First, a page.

Unfortunately, festivities and filth go hand in hand these days. But N.S. Ramakanth is on a mission to ensure that people celebrate festivals more responsibly and do not contaminate their environment in the process. He has been fighting for a cleaner Bengaluru for several years and recently executed a successful cleanliness drive after the Ganesha festival.
N.S. Ramakanth left his job as chief engineer with a German company and came back to Bengaluru in 1989 when his mother fell sick. On returning to his birthplace, he was appalled to see the polluted and filthy environment in the city. He decided not to take up another job but to devote his time to raising awareness about the poor waste management in the metropolis.
Now 77 years old and still going strong, Ramakanth can be seen chasing municipal corporation officials of the Bruhat Bangalore Mahanagara Palike (BBMP) to clean up the filthy lakes in the city.
He also hounds bureaucrats to solve garbage problems, encourages citizens to get involved with civic issues, and motivates volunteers when they conduct cleanliness drives.
Quite recently, Ramakanth was seen running a successful campaign to minimise the waste generated during the Ganesha festival at Sankey Tank, a man-made lake in western Bengaluru.
“After the festival, tonnes of garbage can be found around the water bodies. We need to come up with solutions to stop this kind of mess from happening again and again. We also need to carry out effective operations to clean the area after festivals. But the first step is to spread awareness among people to minimise the waste,” he says.
In keeping with this line of thinking, Ramakanth first prepared a small 10-minute skit to engage city residents. Along with a few volunteers, he performed the play in different places to raise awareness about how people generate huge amounts of waste during the festival.
“The skit had an interesting script. Lord Ganesha sends Narada to the earth to check on the celebrations of the Ganesha festival. When Narada comes to earth he sees drunk people dancing, noisy crackers being burnt, and broken Ganesha idols lying around after the festivities. Narada reports this to Ganesha who is so hurt by people’s behaviour that he decides not to give any phal to them,” says Ramakanth.
Apart from the skit, Ramakanth also organised eco-friendly Ganesha idol making workshops for the public. He also brought local artisans from the outskirts of the city to different localities within Bengaluru.
“People were saying that local artisans work too far away and it is not feasible to go there to get mud idols. So I brought the artisans close to their residential areas to get them to avoid using plaster of Paris (PoP) and plastic idols,” he says.
Many people also said they wanted bigger idols and mud idols were not available in large sizes. Ramakanth had a solution to this as well. He helped the citizens get customised mud idols, which were five to six feet tall. “I thought it important to provide them with solutions. This is how they will welcome change,” he says.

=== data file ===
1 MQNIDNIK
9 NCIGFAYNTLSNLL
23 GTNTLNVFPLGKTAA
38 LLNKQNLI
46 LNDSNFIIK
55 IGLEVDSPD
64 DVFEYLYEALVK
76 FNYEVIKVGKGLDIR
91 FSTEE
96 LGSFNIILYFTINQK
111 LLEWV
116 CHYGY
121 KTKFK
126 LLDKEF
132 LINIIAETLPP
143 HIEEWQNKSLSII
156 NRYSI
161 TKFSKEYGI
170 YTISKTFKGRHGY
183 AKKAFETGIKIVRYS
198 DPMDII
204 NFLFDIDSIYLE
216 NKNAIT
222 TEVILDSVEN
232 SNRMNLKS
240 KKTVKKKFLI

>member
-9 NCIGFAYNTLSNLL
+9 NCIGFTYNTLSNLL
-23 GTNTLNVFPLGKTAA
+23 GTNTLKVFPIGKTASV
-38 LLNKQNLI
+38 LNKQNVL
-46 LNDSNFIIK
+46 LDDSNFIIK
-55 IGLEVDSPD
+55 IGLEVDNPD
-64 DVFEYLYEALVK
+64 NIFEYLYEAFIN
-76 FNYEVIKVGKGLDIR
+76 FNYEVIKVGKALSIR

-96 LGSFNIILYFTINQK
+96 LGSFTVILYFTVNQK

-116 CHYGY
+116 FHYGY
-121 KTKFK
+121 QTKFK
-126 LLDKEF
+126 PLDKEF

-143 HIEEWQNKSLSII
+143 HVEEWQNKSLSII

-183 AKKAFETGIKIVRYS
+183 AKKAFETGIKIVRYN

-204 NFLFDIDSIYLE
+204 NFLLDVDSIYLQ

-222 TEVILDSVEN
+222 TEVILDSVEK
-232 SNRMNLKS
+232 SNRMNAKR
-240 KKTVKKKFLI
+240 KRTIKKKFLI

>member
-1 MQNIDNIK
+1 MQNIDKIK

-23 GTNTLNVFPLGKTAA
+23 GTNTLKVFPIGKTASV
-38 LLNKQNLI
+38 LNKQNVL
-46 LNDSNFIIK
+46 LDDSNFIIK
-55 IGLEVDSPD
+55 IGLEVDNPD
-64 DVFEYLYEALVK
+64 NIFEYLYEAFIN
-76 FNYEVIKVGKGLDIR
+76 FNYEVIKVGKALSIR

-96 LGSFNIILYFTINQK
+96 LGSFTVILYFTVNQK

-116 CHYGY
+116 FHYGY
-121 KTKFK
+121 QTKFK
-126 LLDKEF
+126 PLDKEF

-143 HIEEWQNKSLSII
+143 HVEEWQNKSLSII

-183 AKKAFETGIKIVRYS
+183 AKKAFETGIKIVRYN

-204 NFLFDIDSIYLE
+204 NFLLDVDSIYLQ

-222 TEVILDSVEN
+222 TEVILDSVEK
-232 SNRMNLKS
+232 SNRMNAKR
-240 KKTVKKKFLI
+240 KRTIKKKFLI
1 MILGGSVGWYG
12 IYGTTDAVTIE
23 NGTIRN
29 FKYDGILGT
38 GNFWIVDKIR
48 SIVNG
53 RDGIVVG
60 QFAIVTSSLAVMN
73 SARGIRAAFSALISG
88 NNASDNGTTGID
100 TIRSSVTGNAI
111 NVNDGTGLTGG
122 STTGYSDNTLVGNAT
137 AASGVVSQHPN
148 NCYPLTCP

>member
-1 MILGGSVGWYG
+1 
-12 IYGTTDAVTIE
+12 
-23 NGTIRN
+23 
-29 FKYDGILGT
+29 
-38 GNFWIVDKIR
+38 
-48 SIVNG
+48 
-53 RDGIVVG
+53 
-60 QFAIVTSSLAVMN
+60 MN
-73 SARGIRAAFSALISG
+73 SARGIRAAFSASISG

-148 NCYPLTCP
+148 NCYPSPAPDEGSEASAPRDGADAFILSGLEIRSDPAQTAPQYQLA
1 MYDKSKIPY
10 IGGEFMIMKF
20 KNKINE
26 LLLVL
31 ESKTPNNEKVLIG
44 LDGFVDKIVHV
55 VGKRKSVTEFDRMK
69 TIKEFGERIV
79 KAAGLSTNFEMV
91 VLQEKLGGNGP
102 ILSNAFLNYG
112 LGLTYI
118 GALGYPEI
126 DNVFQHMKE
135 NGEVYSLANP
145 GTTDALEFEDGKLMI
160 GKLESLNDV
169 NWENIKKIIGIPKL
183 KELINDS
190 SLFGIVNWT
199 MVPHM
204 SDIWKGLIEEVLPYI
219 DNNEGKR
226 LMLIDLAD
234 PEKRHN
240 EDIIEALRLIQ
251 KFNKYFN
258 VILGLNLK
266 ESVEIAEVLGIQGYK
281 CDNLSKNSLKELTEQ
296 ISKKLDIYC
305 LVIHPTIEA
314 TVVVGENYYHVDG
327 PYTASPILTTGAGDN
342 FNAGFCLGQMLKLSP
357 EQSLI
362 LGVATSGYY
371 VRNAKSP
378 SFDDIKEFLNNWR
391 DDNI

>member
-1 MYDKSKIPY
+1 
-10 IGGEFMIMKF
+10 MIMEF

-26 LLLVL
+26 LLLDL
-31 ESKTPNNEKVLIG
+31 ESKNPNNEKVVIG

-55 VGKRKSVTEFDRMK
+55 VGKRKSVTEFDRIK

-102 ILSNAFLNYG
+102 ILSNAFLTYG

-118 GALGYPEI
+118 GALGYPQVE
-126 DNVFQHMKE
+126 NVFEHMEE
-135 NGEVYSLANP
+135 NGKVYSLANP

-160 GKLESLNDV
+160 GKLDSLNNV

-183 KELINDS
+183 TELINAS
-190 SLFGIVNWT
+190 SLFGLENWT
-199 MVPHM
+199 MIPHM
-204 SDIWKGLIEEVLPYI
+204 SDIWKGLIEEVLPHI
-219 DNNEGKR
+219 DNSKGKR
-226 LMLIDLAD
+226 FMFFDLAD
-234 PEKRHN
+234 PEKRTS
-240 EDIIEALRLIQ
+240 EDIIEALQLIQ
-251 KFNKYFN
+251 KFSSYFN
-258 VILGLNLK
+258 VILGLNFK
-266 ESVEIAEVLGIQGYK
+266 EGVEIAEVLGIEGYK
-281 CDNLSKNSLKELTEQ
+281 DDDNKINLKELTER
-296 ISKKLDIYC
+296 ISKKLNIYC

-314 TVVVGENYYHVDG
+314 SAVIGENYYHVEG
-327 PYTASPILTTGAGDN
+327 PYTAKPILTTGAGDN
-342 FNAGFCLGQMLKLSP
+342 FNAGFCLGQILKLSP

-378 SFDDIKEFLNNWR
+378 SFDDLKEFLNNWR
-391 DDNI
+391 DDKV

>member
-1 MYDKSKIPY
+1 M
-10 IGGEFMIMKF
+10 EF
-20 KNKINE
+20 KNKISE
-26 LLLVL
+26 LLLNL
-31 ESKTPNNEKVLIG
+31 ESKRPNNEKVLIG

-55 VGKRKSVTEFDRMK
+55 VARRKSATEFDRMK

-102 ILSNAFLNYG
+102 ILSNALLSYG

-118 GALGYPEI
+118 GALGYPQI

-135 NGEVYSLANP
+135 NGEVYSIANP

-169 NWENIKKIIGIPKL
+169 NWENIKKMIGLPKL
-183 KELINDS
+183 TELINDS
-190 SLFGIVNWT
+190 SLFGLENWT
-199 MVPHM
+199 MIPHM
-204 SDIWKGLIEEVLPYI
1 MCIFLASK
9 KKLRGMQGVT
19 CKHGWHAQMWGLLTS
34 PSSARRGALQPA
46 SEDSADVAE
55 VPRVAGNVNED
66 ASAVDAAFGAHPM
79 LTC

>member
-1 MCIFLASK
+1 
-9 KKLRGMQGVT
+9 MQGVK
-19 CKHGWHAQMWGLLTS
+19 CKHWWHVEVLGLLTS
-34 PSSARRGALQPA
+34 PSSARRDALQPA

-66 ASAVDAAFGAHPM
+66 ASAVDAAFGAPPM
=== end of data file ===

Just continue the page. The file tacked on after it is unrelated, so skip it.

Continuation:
He also talked to them about the harmful effects of PoP idols and how animals and water creatures die due to the immersion of such idols in water bodies. Ramakanth’s regular interventions and awareness sessions were a huge success and many people in his locality opted for eco-friendly Ganesha idols.
He also advised people to immerse the Ganesha idols in small drums in their own homes and then feed the water to plants rather than going to public water bodies for immersion.
“I don’t understand why people travel so far to dispose the idols. It creates so much noise and pollution. They should celebrate the festival in a neat and healthy way,” says Ramakanth.
After spreading awareness about celebrating the festival more responsibly, it was now time to take up a cleanliness drive.
Kalyani, a small step-well near Sankey Tank, is the site of idol immersions every year and collects a large quantity of filth. Ramakanth had the well cleaned within a week and collected truckloads of the dumped idols to put on display for the citizens to see.
He then pumped out the highly polluted, thick, black remains in the Kalyani to a nearby drain. About 12-15 BBMP workers manually bucketed out the sludge. “All the sewage is supposed to be routed to an STP. But even then, it won’t treat mercury and lead. And that’s something we have no solution for right now,” says Ramakanth.
He sent all the flowers and leaf rejects for composting to eliminate the stink from the well.
“We made sure that segregation of all the biodegradable waste took place at the spot and sent it for composting immediately,” he adds.
As the senior most member of the Solid Waste Management Round Table, he worked for hours instructing civic officials to keep the work going to minimise pollution in the tank water.
Ramakanth tracked the number of idols immersed over the period of 11 days. A total of 1,28,620 idols went into the Kalyani this year. Of these, 61,620 were made of clay and the rest (67,000) were PoP idols.
“I just wanted to see if the awareness campaigns had made any impact on the people. I was impressed. The progress was not bad at all. Almost 50 percent of them were clay idols this year and this was a big achievement,” says Ramakanth.
Ramakanth’s journey does not end here. He is persuading BBMP to completely ban PoP idols from hereon. He has also asked the Pollution Control Board to put up the names of potters who make larger clay Ganesha idols on its website so that people can make use of them.
While changing mindsets and habits may seem like an overwhelming task, Ramakanth is not to be deterred. He has high hopes of making his beloved city pollution and filth free in the future.